“We were desperate for an indoor solution that allowed us to track early stage rehab and allow continuity and integration with other technologies that we would use in the later stages”, Andrew continued. “In those early days, we were using the AlterG while wearing the IMU sensors to see how Wade reacted to slow speed running in reduced body weight conditions. This allowed us to get a real picture of how those impacts compared to some of the fundamental movements we were performing.”
“When doing basic running mechanics work on the mat, that was always a piece of the puzzle which was missing. We had never known what that foot contact looked like in detail and how that force attenuated through the body. Using IMU Step has allowed us to complement and improve footstrike data already collected via other tracking devices worn at the thoracic spine. What we noticed during drills in early stage rehab was that generally, he would unload the injured leg compared to the uninjured leg. However, in certain situations, we found that the injured leg would also exhibit the highest g-force peaks. This is counter-intuitive as generally an athlete will protect the injured leg.”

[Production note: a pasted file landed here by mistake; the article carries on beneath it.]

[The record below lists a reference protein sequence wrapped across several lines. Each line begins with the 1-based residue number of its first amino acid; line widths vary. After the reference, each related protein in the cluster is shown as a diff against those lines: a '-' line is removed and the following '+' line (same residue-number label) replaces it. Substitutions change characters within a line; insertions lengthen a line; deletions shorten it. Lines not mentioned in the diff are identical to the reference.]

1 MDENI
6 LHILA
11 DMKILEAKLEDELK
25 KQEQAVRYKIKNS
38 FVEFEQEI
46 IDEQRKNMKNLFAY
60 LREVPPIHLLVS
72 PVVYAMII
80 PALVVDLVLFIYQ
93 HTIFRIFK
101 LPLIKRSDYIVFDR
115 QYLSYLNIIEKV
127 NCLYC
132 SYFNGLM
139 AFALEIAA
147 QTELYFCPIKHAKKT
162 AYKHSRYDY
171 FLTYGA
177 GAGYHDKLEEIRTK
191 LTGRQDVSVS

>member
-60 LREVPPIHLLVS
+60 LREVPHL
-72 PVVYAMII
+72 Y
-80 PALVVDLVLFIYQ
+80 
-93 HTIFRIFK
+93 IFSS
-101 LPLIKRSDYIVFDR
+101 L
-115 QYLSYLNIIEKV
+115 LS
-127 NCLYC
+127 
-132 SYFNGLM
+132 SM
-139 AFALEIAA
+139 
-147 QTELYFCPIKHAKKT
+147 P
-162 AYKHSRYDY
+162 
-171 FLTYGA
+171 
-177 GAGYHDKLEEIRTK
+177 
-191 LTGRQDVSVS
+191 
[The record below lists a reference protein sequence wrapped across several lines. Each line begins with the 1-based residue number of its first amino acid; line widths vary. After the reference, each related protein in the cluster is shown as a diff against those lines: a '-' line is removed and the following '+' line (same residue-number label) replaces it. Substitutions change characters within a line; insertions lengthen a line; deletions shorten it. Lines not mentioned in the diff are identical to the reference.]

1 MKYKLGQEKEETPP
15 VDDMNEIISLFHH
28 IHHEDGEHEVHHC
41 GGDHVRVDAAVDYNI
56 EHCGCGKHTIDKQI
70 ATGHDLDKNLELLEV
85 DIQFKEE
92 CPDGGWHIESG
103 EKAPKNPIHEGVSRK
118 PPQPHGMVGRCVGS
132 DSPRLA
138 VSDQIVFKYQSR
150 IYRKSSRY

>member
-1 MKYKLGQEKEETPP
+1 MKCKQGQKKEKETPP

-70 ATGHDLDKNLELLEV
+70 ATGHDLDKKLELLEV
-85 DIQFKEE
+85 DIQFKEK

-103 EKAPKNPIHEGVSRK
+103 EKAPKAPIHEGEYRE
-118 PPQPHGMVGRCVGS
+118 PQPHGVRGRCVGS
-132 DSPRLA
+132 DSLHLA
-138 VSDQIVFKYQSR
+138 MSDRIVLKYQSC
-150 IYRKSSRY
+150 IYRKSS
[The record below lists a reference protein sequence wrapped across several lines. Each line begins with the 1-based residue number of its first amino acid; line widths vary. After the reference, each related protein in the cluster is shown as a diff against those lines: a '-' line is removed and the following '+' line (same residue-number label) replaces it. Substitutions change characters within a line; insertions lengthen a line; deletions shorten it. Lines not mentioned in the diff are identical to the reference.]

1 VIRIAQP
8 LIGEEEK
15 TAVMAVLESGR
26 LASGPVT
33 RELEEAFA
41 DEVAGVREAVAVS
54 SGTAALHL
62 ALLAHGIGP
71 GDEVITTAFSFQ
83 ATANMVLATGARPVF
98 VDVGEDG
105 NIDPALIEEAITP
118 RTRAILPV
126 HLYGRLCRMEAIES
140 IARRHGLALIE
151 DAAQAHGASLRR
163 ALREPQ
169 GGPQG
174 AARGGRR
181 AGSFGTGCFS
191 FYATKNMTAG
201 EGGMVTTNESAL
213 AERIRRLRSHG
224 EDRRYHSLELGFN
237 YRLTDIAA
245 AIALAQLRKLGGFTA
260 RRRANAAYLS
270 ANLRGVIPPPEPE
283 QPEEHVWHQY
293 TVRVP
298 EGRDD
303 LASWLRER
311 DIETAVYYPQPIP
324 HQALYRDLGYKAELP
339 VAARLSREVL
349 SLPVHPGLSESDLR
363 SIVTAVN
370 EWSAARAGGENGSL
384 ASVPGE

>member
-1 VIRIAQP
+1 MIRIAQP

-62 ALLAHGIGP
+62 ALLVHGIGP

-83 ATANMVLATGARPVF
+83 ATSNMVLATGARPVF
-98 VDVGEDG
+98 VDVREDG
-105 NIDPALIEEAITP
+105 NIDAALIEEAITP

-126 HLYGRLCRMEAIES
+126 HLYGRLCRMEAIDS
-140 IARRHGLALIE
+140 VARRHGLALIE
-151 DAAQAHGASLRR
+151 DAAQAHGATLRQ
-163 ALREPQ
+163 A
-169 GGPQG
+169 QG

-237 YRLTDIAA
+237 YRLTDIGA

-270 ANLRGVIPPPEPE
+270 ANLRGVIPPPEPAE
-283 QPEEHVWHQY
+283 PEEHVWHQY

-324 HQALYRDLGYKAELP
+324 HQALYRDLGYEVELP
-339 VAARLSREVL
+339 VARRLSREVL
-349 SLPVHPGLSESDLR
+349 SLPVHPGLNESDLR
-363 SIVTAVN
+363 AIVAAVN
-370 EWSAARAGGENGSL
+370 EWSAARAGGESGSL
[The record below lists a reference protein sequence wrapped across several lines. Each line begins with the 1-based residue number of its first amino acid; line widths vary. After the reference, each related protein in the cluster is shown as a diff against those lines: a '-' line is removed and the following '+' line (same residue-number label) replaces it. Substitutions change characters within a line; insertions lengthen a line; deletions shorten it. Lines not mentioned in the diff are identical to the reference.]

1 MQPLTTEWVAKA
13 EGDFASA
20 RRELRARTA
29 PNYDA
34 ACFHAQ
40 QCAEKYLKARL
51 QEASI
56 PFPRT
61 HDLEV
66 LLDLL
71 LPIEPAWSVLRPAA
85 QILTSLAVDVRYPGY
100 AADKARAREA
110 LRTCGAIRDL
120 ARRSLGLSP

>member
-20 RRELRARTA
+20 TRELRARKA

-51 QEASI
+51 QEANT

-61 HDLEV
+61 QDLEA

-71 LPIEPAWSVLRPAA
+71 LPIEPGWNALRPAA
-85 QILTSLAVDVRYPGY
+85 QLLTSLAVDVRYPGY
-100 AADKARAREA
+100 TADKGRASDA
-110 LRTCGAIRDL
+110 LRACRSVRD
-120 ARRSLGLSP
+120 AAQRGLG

“What we noticed during drills in early stage rehab was that generally, he would unload the injured leg compared to the uninjured leg. However, in certain situations, we found that the injured leg would also exhibit the highest g-force peaks. This is counter-intuitive as generally an athlete will protect the injured leg.”
“We came to the conclusion that as his muscular stiffness, co-contraction and muscular coordination improved, we would see those forces reduce, which we did thereby supporting the premise that good muscular control and coordination plays a role in force attenuation. We then saw a regular pattern return of slight unloading of the injured leg. This was something that we haven’t been able to measure before. An experienced practitioner may be able to see that visually but to have data to support that was very exciting.”
Seeing improvements in the IMU Step asymmetry data was crucial for Andrew and his team. This gave Wade reassurance that progress was being made, we were on the right lines and that intensity could increase.